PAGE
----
Junk food makers may be open to national limits in schools

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Rising childhood obesity rates and easing resistance from the food industry may result in meaningful national legislation to limit junk food in schools according to today’s Washington Post. CT was a national leader in 2005 passing a ban on soda in schools, which was vetoed by the Governor. In 2006, the legislature passed and the Governor signed a similar ban that included incentives for schools to meet nutritional food standards. Since then a dozen states have passed similar laws. According to the liquid candy calculator from the Center for Science in the Public Interest, a one cent tax per 12 oz. non-diet soda in CT could raise $18 million/year; obesity costs CT over a billion dollars annually, over half of that in Medicaid.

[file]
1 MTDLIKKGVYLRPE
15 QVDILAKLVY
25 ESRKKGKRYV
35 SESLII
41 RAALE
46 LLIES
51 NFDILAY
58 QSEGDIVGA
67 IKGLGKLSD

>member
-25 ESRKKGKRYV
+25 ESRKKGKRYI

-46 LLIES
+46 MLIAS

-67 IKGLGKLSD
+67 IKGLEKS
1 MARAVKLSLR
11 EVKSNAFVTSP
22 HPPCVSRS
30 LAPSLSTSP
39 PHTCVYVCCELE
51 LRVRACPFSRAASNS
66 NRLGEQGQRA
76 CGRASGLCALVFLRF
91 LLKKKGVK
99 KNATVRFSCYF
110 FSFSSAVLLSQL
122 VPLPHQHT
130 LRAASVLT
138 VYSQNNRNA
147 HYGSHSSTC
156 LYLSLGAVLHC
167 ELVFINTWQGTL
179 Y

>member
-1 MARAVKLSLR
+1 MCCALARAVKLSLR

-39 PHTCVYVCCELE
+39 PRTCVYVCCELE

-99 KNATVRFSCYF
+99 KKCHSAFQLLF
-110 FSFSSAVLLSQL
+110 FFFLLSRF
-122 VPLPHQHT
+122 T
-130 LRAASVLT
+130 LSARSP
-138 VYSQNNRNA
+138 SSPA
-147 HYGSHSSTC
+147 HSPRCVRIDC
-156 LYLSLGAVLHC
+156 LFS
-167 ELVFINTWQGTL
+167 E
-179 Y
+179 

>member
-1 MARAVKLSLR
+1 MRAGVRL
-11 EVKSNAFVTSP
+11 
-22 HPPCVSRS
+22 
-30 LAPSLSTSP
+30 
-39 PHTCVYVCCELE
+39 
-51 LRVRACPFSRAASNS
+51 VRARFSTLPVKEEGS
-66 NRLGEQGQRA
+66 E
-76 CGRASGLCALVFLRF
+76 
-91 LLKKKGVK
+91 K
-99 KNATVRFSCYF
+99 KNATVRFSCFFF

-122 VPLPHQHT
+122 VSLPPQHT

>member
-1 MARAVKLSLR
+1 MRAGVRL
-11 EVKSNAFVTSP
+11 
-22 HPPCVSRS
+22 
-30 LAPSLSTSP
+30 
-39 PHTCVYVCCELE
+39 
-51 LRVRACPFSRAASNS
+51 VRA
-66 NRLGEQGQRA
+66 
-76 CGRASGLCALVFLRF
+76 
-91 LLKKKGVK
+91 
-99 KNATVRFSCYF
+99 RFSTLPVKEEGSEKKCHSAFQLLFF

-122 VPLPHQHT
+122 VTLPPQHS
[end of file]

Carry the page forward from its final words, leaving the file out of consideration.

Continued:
Ellen Andrews